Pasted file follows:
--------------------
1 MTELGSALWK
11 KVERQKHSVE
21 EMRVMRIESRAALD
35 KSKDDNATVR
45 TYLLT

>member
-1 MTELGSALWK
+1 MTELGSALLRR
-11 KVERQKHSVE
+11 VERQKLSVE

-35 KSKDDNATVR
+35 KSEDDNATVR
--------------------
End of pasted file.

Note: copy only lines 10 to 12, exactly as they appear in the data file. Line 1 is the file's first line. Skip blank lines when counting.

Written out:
+11 VERQKLSVE

-35 KSKDDNATVR
+35 KSEDDNATVR